NOTE:  On some displays, a local colormap means the colors are only preserved with the cursor is actually in the window (window focused). This means the colors will flash and change to other colors once the cursor leaves the window or another window is raised.  This might be an undesirable result.

NOTE: 16 and 24 bit displays do not have colormaps.

Graphics Resources and Attributes

WXP graphics programs will recognize attribute descriptions appended to the end of the various color resources. These attributes include line width, style, fill patterns, text width, height and thickness. The color resource syntax is:


Here is a list of the possible attributes:

Attribute Description
co=color Specifies the color.  This is the color name from the color table.  If this is the first attribute, the "co=" may be omitted.
wi=width Specifies the width of lines.  This includes lines used in text and markers. The default value is 1.0.
st=style Specifies the style of lines.  Possible values are:
  • sol - solid lines (number 1)
  • dsh - dashed lines (number 2)
  • lsdsh - long short dashed lines (number 3)
  • llsdsh - long, long, short dashed lines (number 4)
  • dot - dotted lines (number 5)
  • # - a number corresponding to the above styles
fo=font Specifies the font name.  See the font_list resource.
Specifies the fill pattern. Possible values are:
  • sol - solid fill (number 0)
  • st - stippled fill (number 1)
  • ost - open stippled (number 2)
  • rst - random stipple (number 3)
  • lst - large stipple (number 4)
  • vln or || - vertical lines (number 5)
  • drl or // - diagonal lines moving to upper right (number 6)
  • dlr or \\ - diagonal lines moving to lower right (number 7)
  • hln or -- - horizontal lines (number 8)
  • hat or XX - hatched lines (number 9)
  • 0% - 0 % fill (number 10)
  • 1% - 11% fill (number 11)
  • 2% - 22% fill (number 12)
  • 3% - 33% fill (number 13)
  • 4% - 44% fill (number 14)
  • 5% - 55% fill (number 15)
  • 6% - 66% fill (number 16)
  • 7% - 77% fill (number 17)
  • 8% - 88% fill (number 18)
  • 9% - 100 % fill (number 19)
  • ## - a number associated with the above patterns
Specifies the scale factor.  For text, this is the text height. For markers, this is the size of the marker. The default value is 1.0.
te=expan Specifies the text expansion factor. This controls how wide text is plotted. An expansion factor greater than 1 results in fat text. A value less than 1 results in thin text. The default value is 1.0.

Each of these can be specified with single characters (backward compatible with version  4). For example "w1.0" can be used for width, "h1.0" can be used for height, "s3" can be used for style, "f8" can be used for fill pattern, "t2" can be used for font, and "e1.0" can used for text expansion.

NOTE: Fill patterns may not work with Windows 95, 98 or NT for overlays.

Fill Contour Colors and Attributes

The color_fill resource allows a great deal of tailoring of contour plots and satellite images. The syntax for each color fill parameter is:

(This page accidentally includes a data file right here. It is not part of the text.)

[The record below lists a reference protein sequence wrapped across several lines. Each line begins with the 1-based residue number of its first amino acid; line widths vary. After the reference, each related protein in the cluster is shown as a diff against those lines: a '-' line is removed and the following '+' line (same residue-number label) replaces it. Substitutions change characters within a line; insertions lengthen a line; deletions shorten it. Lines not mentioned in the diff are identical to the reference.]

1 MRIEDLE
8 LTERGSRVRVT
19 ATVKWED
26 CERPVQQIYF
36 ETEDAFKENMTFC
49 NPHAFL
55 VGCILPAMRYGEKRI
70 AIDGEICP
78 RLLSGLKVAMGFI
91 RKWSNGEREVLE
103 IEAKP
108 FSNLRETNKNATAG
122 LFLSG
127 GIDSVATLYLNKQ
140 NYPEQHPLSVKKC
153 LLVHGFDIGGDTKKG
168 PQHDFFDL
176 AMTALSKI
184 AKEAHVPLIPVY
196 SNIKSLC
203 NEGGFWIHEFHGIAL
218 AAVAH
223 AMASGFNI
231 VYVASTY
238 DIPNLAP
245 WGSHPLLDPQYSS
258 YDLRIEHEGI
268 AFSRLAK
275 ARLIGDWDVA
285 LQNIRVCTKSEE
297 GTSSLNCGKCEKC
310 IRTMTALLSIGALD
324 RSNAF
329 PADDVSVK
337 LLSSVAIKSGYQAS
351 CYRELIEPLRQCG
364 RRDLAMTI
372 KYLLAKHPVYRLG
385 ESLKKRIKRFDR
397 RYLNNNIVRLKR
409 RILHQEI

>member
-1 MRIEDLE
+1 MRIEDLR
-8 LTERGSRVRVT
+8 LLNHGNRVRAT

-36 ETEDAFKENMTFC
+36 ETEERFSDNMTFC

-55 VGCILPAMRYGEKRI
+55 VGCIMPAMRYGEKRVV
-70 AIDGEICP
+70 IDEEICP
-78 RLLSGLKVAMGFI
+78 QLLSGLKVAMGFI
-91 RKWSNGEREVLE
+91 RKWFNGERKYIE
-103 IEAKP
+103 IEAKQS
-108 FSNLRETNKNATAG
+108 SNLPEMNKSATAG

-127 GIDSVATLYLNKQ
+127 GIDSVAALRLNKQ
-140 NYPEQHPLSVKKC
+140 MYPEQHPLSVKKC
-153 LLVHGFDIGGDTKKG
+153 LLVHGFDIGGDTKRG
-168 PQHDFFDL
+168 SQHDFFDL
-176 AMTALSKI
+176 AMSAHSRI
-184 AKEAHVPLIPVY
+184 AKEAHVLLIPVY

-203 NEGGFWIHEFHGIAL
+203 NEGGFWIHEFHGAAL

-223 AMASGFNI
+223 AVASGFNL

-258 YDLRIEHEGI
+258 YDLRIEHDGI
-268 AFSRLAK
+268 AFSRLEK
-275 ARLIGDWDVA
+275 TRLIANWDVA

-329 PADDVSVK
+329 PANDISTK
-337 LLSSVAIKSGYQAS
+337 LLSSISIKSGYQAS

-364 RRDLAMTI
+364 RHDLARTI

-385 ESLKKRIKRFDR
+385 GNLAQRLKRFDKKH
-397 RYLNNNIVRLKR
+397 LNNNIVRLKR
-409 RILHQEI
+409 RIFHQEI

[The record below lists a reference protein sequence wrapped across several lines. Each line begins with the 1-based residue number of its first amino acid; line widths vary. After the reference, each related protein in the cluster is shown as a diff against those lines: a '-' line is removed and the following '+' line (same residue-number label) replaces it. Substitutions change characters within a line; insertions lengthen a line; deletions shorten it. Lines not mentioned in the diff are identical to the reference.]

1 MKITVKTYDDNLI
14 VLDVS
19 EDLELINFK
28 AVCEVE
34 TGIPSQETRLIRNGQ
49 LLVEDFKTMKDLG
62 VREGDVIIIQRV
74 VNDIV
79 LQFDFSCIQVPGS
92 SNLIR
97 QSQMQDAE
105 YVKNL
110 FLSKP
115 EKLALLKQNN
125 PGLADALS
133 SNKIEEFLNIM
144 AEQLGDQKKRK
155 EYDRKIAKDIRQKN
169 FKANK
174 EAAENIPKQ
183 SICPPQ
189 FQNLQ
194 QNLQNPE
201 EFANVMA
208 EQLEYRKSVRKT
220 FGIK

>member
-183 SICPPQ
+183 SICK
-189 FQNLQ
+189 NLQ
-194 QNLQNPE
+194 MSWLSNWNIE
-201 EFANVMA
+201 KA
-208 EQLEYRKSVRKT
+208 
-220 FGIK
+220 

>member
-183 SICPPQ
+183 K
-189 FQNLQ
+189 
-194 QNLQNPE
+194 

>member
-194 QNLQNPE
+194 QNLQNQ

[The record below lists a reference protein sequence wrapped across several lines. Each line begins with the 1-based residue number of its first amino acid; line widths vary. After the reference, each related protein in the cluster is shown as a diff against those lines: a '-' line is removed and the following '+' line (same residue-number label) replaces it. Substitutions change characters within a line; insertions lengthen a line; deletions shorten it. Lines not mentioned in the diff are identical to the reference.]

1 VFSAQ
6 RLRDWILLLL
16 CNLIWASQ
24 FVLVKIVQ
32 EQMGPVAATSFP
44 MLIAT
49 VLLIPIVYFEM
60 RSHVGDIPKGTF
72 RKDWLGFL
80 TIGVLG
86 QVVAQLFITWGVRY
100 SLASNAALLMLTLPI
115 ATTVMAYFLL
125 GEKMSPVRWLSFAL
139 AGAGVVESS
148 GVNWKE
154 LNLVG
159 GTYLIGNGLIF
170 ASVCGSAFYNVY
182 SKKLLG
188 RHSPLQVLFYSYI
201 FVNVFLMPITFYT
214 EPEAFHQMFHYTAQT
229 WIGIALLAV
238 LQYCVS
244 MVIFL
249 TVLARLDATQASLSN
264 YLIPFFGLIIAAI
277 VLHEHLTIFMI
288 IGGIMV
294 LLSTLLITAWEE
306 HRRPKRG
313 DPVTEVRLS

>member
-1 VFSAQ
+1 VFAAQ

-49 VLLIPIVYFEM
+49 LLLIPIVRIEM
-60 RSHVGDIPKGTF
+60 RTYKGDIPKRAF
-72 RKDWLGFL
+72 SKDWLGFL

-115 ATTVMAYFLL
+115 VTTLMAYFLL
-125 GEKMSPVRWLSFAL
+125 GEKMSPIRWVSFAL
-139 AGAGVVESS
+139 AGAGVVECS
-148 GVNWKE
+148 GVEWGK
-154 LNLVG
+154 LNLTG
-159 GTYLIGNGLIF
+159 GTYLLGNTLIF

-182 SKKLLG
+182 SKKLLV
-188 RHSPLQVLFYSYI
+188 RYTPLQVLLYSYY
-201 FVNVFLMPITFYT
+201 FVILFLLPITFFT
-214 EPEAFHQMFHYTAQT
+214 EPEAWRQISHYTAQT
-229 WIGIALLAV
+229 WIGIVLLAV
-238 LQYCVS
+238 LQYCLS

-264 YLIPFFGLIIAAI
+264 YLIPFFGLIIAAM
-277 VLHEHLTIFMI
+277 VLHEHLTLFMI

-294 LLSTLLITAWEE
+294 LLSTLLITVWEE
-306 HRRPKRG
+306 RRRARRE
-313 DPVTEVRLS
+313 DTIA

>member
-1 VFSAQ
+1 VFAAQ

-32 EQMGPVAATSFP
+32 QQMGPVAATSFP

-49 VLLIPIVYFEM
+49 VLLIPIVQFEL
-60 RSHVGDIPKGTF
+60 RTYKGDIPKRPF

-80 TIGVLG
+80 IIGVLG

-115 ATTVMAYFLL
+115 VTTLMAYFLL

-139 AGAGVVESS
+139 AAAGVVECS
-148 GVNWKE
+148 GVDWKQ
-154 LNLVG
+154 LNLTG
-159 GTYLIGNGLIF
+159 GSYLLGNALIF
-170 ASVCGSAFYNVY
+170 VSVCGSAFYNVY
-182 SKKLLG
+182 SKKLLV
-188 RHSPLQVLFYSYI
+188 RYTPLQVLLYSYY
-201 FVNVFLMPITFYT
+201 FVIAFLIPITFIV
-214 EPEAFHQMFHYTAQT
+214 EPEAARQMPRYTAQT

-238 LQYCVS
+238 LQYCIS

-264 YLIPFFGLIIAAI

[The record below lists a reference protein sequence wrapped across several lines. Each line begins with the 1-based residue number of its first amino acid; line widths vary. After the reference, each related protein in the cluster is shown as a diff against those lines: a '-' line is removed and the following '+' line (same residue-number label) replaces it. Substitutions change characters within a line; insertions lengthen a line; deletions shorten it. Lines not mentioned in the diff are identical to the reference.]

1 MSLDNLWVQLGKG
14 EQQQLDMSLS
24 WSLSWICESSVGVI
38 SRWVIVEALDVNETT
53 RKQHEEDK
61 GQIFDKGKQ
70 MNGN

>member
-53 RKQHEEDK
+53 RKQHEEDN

In the simplest form, the color fill list is just a list of colors to be used by the program to display color fill contours.  The first color is associated with the lowest contour value unless changed with the con_base resource.


Each color may also have attributes listed that modify the appearance of the color fill contours.


which uses a different fill pattern for the first color fill range. This can be used in conjunction with line contours if the color_cont resource is set to "off". These attributes can be used to tailor the lines:


which is used to make every 5th line solid and all others dotted.

Color ranges may also be specified to simplify the list. For example:

   2-4 or red-blue

would be equivalent to red,green,blue. The attributes for the entire range come from the attributes listed for the first color in the range.

Finally, values can be attached to each color fill value.  This locks in a particular color to a specific contour range and can specify contour values that are not regular and thus cannot be specified with the con_interval resource.


This specifies the color fills for a precipitation field. When values are specified, a color bar automatically appears since this is necessary to denote irregular contour values.

As color fill settings get more complicated, it becomes more convenient to put the values in a file. WXP has a color fill file that can be specified with the color_fill resource:


The file has the same information except the values are put of different lines without the commas:


Up to 256 color fill values can be specified.

Contour Labels

The labels on the contour plot and color bar are based on the value listed. For example, the first value listed would be labeled ".01". To change this label, use the label parameter ".01:DDMagenta:la=min" or "85:red:la=HOT".

Satellite Enhancement

Satellite enhancement uses the existing color fill setup where values can be specified for colors. The major differences are as follows:

  • The color values are image pixel values ranging from 0 to 255.
  • The value may be specified as an image pixel value or as a infrared temperature based on the GOES conversion scheme.  The value is preceded by a "c" if it is a temperature. For example, "c-25" specifies the image pixel value corresponding to -25 Celsius. This way infrared images can be enhanced based on the temperatures the image represents.
    NOTE: This works only for increasing image pixel values. As the image pixel values increase, the temperatures DECREASE and therefore temperature values must be listed in decreasing order.
  • The colors can be specified with dither value and color. This is handy for screens that cannot support gray shades such as monochrome displays. Dither colors are specified by using the following syntax:


    The original or background color is specified followed by a "%", then the dither percent value and the dither or foreground color. The above example uses the 3x3 dither matrix and gives possible dither values of 0 through 9. The result is a 6/9 dither of white over black. Using 0 for the dither value gives the original color. Using 9 for the value gives the only dither color. This is somewhat restrictive for monochrome screens, so a second dither scheme is provided which is a 5x5 dither matrix. This gives a total of 26 possible dither values that are specified by lower case alphabetic characters "a" through "z". The value "a" gives the original color and "z" gives the dither color. For example:


    gives a 12/25 dither.

The color fill file or more appropriately the enhancement file has an additional line at the beginning of the file that names the enhancement. Here is the MB enhancement file:


For further information about WXP, email technical-support@weather.unisys.com
Last updated by Dan Vietor on July 21, 1998